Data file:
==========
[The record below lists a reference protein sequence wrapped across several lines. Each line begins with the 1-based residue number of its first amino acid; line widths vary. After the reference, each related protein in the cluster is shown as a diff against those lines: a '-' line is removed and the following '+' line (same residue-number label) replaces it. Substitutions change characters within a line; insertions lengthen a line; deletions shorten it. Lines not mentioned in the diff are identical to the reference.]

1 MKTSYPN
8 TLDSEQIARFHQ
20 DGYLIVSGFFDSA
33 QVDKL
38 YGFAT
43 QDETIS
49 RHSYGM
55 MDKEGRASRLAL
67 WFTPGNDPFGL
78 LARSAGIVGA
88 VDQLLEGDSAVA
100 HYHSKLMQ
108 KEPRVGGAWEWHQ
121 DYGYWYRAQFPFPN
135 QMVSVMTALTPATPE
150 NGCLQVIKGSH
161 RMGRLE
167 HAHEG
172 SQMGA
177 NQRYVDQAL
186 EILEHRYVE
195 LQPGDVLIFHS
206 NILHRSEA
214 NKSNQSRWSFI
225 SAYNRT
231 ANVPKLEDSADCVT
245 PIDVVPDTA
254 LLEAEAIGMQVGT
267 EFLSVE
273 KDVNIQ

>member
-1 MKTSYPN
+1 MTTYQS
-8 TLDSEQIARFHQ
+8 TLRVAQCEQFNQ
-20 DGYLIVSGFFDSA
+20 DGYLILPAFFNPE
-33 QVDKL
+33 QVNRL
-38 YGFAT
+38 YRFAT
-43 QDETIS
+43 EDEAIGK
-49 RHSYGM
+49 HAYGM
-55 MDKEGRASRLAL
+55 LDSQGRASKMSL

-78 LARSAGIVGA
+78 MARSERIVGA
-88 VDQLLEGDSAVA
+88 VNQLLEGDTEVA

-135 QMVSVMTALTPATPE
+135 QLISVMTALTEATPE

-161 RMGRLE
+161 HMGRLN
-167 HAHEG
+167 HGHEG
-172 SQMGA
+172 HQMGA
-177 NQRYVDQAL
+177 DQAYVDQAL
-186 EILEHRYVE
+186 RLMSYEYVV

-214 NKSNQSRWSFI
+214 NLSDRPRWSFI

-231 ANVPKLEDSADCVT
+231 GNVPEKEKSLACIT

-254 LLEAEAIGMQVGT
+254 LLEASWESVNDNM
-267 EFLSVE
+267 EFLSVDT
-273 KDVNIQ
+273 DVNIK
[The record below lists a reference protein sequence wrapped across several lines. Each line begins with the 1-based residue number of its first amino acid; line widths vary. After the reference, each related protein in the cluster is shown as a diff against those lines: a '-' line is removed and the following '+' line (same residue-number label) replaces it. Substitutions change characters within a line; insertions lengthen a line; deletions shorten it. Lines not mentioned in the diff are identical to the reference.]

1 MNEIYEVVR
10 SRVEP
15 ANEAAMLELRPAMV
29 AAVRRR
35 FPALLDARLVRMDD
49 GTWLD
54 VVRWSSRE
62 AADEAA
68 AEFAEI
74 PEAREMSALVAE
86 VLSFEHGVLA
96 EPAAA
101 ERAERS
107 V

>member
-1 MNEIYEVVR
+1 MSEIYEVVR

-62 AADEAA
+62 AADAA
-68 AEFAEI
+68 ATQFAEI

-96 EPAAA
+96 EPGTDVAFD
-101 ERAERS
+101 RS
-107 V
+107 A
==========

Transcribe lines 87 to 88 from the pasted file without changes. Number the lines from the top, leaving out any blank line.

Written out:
96 EPAAA
101 ERAERS